June 11, 2013
Caballero to Lead Johns Hopkins Global Center on Childhood Obesity
Benjamin Caballero, MD, PhD, has been named the new director of the Johns Hopkins Global Center on Childhood Obesity, which brings together leading scientists from across the Johns Hopkins University and around the world in the fight against childhood obesity and related non-communicable disease epidemics through systems science research.
For the past 15 years, Caballero has focused his research on the problem of childhood obesity in the U.S. and in developing countries. He is active in key scientific committees advising the U.S. government on issues of diet and health, including the Dietary Reference Intakes Committee, Expert Panel on Macronutrient Requirements, and the Food and Nutrition Board, all of the Institute of Medicine, National Academy of Sciences. Caballero was a member of both the Dietary Guidelines for Americans Advisory Committee and the Scientific Advisory Board of the Food and Drug Administration (FDA). In 1990, he founded the Johns Hopkins Center for Human Nutrition which helps to harness the nutrition expertise from all quarters of the University.
“Since his arrival, Dr. Caballero has been an inspirational leader who has helped shape the global agenda on nutrition research,” says David Peters, chair and professor of the Department of International Health at the Johns Hopkins Bloomberg School of Public Health. “We are looking forward to realizing the potential of the Center in fighting the global childhood obesity and related non-communicable disease epidemics through systems-oriented innovative research.”
Caballero is professor of International Health and Maternal and Child Health at the Johns Hopkins Bloomberg School of Public Health, and professor of Pediatrics at the School of Medicine at the Johns Hopkins University. His book, The Nutrition Transition: Diet and Disease in the Developing World, explored the impact of demographic and economic development on diet- and lifestyle-related diseases in developing countries. His most recent book, Obesity in China, addressed his work on this emerging problem in urban and rural China. “Over the past decades, much progress has been made in our understanding of many of the multiple factors associated with obesity, from cellular mechanisms to eating behaviors and the sociocultural determinants. Attempts to single out one of these factors as the main culprit of the obesity epidemic occur almost daily. The reality is that obesity is a complex, multifactorial public health problem, and there is a great need to study it as such. Our university is a world leader both in public health and in systems science, thus it is in a unique position to tackle that challenge,” commented Caballero.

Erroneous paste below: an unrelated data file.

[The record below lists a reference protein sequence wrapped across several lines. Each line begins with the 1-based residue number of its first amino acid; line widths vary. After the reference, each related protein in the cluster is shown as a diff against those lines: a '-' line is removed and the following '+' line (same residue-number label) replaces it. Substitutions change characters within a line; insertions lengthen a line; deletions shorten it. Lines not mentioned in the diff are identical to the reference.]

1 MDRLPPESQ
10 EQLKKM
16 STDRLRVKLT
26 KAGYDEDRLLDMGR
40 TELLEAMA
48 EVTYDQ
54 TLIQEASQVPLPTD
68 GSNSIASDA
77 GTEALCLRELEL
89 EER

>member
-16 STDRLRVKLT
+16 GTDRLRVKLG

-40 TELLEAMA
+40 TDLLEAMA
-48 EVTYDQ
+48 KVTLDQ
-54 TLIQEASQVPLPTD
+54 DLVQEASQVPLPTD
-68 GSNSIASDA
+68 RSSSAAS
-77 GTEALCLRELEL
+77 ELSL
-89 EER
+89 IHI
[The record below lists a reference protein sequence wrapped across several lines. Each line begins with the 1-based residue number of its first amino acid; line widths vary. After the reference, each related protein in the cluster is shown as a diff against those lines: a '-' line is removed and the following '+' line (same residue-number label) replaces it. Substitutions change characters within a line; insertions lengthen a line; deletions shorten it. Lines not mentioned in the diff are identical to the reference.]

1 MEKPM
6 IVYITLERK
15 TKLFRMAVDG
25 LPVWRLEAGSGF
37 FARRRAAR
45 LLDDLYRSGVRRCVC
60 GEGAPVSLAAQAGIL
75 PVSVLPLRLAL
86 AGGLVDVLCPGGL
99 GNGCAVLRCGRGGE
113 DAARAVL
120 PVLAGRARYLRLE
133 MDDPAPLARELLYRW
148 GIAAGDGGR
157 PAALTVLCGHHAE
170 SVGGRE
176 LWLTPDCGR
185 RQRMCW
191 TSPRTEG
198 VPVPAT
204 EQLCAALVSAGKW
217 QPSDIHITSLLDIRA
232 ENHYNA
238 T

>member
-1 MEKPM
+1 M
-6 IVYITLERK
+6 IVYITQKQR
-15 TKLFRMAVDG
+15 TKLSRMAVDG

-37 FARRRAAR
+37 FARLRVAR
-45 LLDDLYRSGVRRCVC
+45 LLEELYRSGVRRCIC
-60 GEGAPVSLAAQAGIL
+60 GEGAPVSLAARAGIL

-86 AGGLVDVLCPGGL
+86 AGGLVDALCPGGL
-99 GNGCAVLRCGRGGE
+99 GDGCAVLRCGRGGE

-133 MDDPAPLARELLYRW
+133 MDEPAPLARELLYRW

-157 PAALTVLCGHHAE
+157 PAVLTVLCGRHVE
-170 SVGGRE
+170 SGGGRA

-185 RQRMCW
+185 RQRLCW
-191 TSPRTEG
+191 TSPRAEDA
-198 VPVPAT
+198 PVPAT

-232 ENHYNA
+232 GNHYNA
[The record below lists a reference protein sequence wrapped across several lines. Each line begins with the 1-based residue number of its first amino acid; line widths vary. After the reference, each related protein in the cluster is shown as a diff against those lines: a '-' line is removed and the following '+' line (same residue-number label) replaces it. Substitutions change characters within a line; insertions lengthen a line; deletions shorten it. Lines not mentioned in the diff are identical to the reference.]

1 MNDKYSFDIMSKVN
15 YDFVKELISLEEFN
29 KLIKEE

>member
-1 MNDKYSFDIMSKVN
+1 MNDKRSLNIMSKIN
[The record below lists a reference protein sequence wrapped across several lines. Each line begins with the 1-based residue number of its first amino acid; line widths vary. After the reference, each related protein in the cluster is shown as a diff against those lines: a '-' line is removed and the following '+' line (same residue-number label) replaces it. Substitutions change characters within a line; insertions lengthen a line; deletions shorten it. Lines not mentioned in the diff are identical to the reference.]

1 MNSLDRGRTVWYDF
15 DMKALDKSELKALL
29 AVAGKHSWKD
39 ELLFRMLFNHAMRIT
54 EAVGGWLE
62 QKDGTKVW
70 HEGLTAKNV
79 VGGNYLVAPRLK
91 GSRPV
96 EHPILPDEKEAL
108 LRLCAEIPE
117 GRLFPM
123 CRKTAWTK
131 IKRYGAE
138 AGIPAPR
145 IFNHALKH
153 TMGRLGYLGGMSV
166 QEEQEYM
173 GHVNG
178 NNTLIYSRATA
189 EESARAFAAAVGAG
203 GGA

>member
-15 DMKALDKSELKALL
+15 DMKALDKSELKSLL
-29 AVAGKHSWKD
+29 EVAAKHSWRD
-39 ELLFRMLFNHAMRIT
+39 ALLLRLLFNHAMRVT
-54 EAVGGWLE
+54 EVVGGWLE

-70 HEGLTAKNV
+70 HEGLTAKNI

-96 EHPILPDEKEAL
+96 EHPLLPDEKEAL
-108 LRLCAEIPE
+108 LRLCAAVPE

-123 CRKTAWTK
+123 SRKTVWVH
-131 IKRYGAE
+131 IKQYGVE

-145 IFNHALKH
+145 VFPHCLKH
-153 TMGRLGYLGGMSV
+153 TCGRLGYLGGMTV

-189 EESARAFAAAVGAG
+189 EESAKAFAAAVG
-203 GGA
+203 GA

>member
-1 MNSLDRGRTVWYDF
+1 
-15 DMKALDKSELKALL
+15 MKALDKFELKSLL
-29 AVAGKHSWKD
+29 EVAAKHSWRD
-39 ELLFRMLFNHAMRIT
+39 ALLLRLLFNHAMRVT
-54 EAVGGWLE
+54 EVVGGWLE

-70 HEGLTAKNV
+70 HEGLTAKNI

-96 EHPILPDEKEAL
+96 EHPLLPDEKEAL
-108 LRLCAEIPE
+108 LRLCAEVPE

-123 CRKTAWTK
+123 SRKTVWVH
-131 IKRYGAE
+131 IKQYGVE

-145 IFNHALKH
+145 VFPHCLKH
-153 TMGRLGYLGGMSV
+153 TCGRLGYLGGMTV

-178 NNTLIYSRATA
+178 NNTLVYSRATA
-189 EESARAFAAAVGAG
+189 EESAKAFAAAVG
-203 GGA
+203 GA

Based at the Johns Hopkins Bloomberg School of Public Health, and in collaboration with scientists at the NIH, the Center involves more than 100 investigators from 20 domestic and 11 international institutions, including faculty from six Johns Hopkins schools, namely Whiting School of Engineering, School of Medicine, School of Nursing, Krieger School of Arts and Sciences, and the School of Business. The Center is dedicated to the better understanding of the causes and prevention of childhood obesity and other lifestyle-related, non-communicable chronic diseases.
As part of its training and outreach mission, the Center hosted the first Annual JHGCCO Scientific Symposium in April. The Symposium attracted participants from 38 institutions across the globe. Later this month the Center will sponsor a Bloomberg School Summer Institute course on complex systems and obesiy.
Contact for the Department of International Health: Brandon Howard at 410-502-9059 or email@example.com.
Johns Hopkins Bloomberg School of Public Health media contact: Tim Parsons at 410-955-7619 or firstname.lastname@example.org.